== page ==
A Jamdani Calyx Smock

A Jamdani Calyx Smock

Pattern Fantastique Calyx Smock back

After a challenging year, I’m ready to get back to sewing again. And as I get used to working in our new office, rather than from home, I’ve found that my wardrobe needs have changed. Great — an excuse to sew some jamdani!

Pattern Fantastique Calyx Smock in handwoven cotton

Of all our offerings, our handloom jamdani fabrics are some of my favorites. It was really to help preserve this art form, and to introduce it to a wider audience, that I started Loom & Stars. (Learn more about jamdani weaving here.) I’ve had my eye on one of these fabrics for some time: Quicksilver jamdani cotton is exquisite. When we visited our weavers in West Bengal a few years ago we saw one of them making this same fabric, which is often sent to Japan. The precision of the design is a critical test of a weaver’s skill and he or she can only make about one yard per day.

the art of jamdani weaving in West Bengal, India

It’s also a particularly soft and airy fabric, which inspired me to make something full of movement. Great — an excuse to try a pattern from Pattern Fantastique! I’ve been wanting to make one of their elegant, unusual designs since I first saw them. The Calyx Smock looked exactly right. Its simple lines wouldn’t distract from the bold design of the fabric.

Pattern Fantastique Calyx Smock front

The hardest part of this project was figuring out how to place such a bold pattern on the garment. Due to the way the zig-zags fell around the front neckline, I put them slightly off-center so they wouldn’t be awkwardly truncated. The back was easy — I just mirrored the zig-zags at the center back seam. Basting before stitching ensured that the pattern was aligned. (Though it isn't called for in the instructions, I also added a tiny reinforcement inside at the stress point at the top of the center back seam. This helps prevent tearing the garment at the neck opening.)

Pattern Fantastique Calyx Smock top made with soft cotton fabric

Construction was simple and straightforward. The fabric was a pleasure to work with, but I took some precautions in handling it because my sewing machine sometimes has trouble with very lightweight fabrics. Placing tissue paper under the fabric while stay-stitching stabilizes curved cut edges so they don't stretch out of shape while sewing the seams.

stabilise curved edges by stay stitching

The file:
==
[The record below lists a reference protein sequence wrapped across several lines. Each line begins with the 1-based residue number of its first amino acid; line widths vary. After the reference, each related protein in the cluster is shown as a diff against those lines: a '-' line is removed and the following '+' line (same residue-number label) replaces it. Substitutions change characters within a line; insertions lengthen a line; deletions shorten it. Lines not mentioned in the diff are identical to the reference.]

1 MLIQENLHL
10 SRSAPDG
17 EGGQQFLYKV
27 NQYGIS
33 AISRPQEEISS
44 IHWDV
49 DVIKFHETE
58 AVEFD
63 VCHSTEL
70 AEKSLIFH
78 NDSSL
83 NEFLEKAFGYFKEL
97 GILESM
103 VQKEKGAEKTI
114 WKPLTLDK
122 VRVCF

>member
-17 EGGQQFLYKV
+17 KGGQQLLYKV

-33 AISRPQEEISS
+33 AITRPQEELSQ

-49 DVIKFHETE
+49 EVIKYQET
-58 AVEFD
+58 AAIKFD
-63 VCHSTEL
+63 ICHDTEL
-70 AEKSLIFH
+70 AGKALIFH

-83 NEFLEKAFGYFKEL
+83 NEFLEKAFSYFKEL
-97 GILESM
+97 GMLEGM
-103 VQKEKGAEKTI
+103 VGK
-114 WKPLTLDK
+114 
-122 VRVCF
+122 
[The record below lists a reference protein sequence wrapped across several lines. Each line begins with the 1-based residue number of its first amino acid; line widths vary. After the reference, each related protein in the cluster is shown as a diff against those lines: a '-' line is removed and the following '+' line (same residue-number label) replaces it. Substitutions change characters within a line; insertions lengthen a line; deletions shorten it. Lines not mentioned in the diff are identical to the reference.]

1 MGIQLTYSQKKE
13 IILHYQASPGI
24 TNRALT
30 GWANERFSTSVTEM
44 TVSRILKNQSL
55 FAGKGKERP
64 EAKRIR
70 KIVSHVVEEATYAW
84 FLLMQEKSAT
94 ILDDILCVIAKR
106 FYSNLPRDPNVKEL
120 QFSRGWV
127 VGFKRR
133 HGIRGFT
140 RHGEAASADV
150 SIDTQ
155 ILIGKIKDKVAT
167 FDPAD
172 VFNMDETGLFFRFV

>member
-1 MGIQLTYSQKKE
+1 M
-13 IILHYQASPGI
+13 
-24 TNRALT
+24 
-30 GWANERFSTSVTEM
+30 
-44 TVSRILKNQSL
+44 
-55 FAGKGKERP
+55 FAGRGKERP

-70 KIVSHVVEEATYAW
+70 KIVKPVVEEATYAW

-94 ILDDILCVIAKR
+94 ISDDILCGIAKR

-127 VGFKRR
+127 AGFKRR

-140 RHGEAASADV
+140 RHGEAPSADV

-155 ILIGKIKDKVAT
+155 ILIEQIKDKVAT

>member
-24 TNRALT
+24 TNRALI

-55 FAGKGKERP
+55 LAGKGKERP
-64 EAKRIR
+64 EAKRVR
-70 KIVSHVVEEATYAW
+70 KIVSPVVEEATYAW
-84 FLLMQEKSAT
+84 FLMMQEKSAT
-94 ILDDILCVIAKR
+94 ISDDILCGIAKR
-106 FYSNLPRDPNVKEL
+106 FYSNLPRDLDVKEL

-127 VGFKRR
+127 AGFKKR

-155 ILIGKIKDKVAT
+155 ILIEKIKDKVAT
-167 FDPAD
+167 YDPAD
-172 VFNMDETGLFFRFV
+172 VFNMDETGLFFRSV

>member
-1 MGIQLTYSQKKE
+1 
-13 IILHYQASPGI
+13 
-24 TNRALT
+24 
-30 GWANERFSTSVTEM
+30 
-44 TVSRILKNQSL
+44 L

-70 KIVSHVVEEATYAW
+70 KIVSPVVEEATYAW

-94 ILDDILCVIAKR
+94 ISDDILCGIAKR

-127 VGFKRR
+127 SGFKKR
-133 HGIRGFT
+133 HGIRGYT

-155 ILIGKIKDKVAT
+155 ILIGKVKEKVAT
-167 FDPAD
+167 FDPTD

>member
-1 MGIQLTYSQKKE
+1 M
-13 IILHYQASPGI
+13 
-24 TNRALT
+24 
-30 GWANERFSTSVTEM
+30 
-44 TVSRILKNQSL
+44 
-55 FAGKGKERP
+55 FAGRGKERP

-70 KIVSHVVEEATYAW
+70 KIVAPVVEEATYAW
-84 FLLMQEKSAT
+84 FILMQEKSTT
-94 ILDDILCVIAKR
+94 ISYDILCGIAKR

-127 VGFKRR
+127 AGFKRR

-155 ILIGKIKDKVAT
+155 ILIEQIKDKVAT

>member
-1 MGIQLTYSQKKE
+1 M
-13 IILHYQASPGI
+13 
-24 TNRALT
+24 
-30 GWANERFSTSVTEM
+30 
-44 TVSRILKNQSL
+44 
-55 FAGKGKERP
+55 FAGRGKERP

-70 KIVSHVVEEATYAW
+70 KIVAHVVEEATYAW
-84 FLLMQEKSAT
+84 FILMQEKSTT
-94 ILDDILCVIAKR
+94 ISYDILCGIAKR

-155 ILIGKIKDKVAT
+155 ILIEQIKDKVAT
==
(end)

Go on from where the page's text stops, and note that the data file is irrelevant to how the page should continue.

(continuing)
Gently tear the tissue away after stay-stitching:

The only major change I made to the pattern was adding 1/4 inch to the 3/8 inch seam allowances in order to finish the seams. I don’t have a serger, but I do have an abiding love for interesting details and finishes. This time I was inspired by Indian designer garments, on which hand-stitched finishes are often used to complement handloom fabrics. This can also add a touch of color.

hand-finished flat fell seams

With this in mind, I chose to make hand-finished flat fell seams on the four raglan sleeve seams. For the second pass of the seam, which secures the seam allowances to the garment, I made a tiny running stitch by hand with embroidery thread. DMC floche has a soft touch and matte finish which is just right for this purpose. The result is a soft, flexible seam in keeping with the aesthetic of the garment.

applying French double bias binding to a neckline

I did the same at the bias-bound neckline, using a French double bias strip rather than the single bias called for in the pattern because this fabric is so lightweight. Double bias has a little more oomph and is more opaque. Above, you can see the bias strip basted in place inside the neckline. After machine-stitching, I folded the bias over towards the front of the garment and secured it with a tiny running stitch to match the flat fell seams. Below, a peek inside the top shows the reverse side of the running stitches — they're longer underneath.

inside view of hand stitched flat fell seams

French seams at the sides and a tiny folded hem finish things off neatly. Finally, rather than a tie at the back neck closure as designed, I added a button. I look for any excuse to get out the silk buttonhole twist and make a little button loop!

vintage button and silk buttonhole loop closure

And? Fantastique! I love the elegant sweep of the hem and the gentle billows of the fabric. Voluminous tops are outside of my usual comfort zone and this pattern has generous ease so I sized down slightly. I also widened the neckline just a little as a personal preference.

Pattern Fantastique Calyx Smock tucked in

Without my hand-stitched finishings, this would have been a simple, quick project. The pattern has an optional deep faced hem which would be beautiful on a simpler fabric, and it can also be made in a dress length — tempting! It was a very enjoyable return to sewing and I’m eager to make another Pattern Fantastique as soon as possible.

Pattern Fantastique Calyx Smock top sewing pattern review

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